No matter who you’re rooting for on Saturday, if you plan to attend, be ready to pay up. First-sale tickets for this divisional matchup sold out in under 30 minutes, and, according to SeatGeek, the resale tickets are – so far – the priciest of this year’s playoffs.
Yup, even just an average seat will cost you around $400. Even if you want to save a buck and don’t mind nosebleeds, expect to spend at least $200 per ticket. On the other hand, if you prefer to go big and want the Big Papi Special, club seats are going for around $2,000 each.
Hope you didn’t blow your Christmas money just yet, Seahawks and Saints fans.
These high prices should come as no surprise to any NFL fan, since I’m sure most of us expected this Saturday’s playoff in Seattle to be against the stellar newbie Nick Foles and the Philadelphia Eagles, not the New Orleans Saints. No shade to our friends in the bayou, but their away game record has been, well, less than impressive this year. Winning just 3 of their 8 road games this season, the Saints averaged 17 points less in each away game than at home in the Superdome.
Not surprising is the game’s spread: the Seahawks are a 9.5 point favorite. So that means QB Drew Brees and his Saints are not only an underdog, but an underdog in probably the toughest away stadium in the NFL right now. Better believe CenturyLink Field will be roaring come noon on Saturday, if not by 9am (or whenever tailgaters are allowed to flood in).
Also, did anyone else catch (Wild Card Weekend is always a blur by Sunday night) that the Saints got 14 of their 26 points against Philly from a guy that didn’t even play for them until less than a month ago? Hell, he didn’t even play for the NFL. Shayne Graham, the Saints’ “new” kicker, played for the Saints in 2000, was released after a year, and (to his and the Saints’ hiring staff luck) was re-signed a couple weeks ago to replace Garrett Hartley.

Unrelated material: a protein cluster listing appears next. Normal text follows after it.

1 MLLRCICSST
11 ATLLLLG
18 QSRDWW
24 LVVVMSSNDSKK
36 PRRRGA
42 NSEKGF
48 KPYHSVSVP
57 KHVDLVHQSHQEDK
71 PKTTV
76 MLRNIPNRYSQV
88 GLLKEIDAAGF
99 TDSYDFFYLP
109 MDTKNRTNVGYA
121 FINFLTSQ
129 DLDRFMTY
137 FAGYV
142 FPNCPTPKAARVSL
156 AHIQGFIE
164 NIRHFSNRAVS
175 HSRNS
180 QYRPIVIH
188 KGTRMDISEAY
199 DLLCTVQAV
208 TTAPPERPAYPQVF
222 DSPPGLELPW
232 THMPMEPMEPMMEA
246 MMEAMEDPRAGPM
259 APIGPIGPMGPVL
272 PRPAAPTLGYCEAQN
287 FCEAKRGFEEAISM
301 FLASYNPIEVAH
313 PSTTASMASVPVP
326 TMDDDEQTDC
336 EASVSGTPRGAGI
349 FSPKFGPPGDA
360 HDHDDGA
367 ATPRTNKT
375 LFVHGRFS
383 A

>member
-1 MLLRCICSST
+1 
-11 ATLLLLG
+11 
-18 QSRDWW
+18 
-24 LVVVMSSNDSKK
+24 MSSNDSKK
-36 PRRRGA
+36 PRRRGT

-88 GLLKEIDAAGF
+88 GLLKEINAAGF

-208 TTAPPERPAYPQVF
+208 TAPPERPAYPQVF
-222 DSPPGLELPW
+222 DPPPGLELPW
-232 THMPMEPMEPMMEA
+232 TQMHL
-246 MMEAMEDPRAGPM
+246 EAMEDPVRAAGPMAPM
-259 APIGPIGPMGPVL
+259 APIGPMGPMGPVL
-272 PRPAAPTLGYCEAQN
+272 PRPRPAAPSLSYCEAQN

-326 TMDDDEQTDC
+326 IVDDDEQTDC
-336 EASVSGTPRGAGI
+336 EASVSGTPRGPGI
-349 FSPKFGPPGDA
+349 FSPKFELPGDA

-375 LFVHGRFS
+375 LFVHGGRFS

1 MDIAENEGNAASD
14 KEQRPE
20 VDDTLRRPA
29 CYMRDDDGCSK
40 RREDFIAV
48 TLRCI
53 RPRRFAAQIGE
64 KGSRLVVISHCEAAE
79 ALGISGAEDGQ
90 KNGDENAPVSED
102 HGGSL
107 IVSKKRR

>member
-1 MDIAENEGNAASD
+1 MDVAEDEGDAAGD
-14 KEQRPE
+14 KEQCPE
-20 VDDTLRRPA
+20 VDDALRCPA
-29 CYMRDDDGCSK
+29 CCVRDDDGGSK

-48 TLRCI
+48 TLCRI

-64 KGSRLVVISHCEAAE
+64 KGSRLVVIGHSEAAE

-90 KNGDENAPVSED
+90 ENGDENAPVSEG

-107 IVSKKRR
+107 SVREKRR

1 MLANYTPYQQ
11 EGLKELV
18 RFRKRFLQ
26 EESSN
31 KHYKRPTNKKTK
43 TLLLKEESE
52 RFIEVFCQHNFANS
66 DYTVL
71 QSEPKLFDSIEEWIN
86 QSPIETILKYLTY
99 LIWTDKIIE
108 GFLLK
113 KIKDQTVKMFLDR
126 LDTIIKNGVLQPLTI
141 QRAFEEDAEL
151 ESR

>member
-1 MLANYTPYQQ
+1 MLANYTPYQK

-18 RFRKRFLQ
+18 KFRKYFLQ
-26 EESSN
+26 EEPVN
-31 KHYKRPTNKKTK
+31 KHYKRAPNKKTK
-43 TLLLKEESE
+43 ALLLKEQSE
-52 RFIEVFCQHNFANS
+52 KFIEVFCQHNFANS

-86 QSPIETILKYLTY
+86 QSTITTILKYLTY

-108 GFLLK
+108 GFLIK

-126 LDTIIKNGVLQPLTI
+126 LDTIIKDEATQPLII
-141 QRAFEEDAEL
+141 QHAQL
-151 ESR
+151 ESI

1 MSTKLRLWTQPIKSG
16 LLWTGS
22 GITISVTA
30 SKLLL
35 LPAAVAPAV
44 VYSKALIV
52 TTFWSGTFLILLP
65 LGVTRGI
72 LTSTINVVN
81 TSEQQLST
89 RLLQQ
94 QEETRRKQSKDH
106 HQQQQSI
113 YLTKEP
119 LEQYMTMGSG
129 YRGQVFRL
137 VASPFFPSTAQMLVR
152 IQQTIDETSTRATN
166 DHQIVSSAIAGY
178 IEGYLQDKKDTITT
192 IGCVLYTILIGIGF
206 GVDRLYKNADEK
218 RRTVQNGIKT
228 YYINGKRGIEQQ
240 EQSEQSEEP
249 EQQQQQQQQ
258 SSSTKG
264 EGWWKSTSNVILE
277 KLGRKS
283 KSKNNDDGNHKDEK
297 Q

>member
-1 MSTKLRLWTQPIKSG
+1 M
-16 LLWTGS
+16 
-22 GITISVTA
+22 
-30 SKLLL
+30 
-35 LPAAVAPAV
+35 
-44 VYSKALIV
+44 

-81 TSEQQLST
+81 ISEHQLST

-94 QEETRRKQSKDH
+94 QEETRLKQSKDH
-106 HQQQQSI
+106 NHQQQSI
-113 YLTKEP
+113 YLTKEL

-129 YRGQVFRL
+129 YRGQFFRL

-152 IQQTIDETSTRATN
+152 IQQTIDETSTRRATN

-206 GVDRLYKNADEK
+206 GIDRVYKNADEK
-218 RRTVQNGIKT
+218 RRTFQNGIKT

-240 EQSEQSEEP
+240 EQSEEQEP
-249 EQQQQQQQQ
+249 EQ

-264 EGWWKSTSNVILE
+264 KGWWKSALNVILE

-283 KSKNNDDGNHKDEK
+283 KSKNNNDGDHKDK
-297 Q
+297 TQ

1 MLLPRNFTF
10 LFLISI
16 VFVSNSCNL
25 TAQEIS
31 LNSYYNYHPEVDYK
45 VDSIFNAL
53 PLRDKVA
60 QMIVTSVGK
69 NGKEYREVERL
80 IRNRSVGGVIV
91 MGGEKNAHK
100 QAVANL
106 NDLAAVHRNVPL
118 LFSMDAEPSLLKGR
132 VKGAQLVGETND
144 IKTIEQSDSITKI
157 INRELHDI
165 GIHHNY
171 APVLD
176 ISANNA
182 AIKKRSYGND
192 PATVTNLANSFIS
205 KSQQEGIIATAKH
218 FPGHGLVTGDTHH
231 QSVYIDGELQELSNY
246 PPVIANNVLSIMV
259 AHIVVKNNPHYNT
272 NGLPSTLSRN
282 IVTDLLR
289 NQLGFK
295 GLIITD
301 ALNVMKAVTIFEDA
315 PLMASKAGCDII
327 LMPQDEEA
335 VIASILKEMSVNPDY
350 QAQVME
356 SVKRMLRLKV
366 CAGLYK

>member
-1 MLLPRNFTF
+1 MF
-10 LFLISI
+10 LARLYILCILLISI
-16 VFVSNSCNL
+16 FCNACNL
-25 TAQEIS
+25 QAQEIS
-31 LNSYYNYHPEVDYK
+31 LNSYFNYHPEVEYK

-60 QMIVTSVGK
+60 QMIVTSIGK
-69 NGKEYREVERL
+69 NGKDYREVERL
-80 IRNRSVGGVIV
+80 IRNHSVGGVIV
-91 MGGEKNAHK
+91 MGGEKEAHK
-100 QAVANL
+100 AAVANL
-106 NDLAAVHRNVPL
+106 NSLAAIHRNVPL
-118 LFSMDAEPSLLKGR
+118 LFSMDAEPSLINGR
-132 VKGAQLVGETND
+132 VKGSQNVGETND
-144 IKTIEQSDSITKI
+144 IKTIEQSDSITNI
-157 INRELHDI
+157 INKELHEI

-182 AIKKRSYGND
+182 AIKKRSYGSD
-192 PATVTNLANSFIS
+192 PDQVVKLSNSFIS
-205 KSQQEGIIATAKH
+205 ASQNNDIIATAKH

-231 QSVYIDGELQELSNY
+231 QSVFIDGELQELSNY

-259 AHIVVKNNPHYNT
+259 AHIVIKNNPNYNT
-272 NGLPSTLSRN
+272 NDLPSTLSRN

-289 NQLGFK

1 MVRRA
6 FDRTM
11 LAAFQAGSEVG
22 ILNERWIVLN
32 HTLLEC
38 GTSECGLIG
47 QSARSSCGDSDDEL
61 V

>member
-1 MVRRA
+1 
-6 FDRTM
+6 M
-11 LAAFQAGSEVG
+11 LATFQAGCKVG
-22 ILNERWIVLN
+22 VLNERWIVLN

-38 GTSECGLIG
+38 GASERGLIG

That’s right. Graham showed up, fresh out the oven, and went 4-4 on field goals – including a down-to-the-wire game winner.
Gotta love the NFL.
And although the Saints won the body battle against Philly last Saturday, don’t expect that to happen against Seattle. The Seahawks are nuts, and the crowd alone will probably be hyped enough to burst onto the field to tackle some unprepared Saintsmen.
But maybe, just maybe, having already played at the CenturyLink Field this season will benefit the Saints this go-round. Maybe now they know what to expect and will be prepared for the raucousness (see: fancy earplugs).
That being said, that same game happened to be one of Seahawks QB Russell Wilson’s best of the season and, coincidentally, Brees’ worst. The QB threw for just 147 yards on 38 passes (3.9 yards/attempt), which is the lowest for Brees since he and Saints coach Sean Payton joined the team in 2006.
Look for the Seahawks to continue to rush, rush, rush this Saturday. This season, Seattle has out-rushed their opponents by a margin of 137-102 yards/game while New Orleans has been out-rushed by opponents 20 yards/game. Not an overwhelming significant statistic, but football is a game of inches, right?
The Seahawks’ defensive line and linebackers did an excellent job stopping the Saints running game in their previous matchup this season, so I’m interested to see if Seattle relies on that strategy again. If they do, and they succeed for a second time, Brees will be forced once again to avoid deep throws and opt for shorter options.
The Saints will have to play their best football of the season to pull off this upset. But if anyone can deliver a shocking (I mean, really shocking) blow to Seattle, I’d probably have my money on Brees anyway. He has more than enough primetime experience and is, I think, mentally capable of this type of victory. And if there’s anything I’ve learned as a football fan, it’s to never count out a team with revenge on the mind. Or a Superbowl ring.
Tune into FOX this Saturday, 1:35pm PST/4:35pm EST, to watch the 12th Man (and some Saints fans) pack the CenturyLink Field and wake our neighbors in Canada.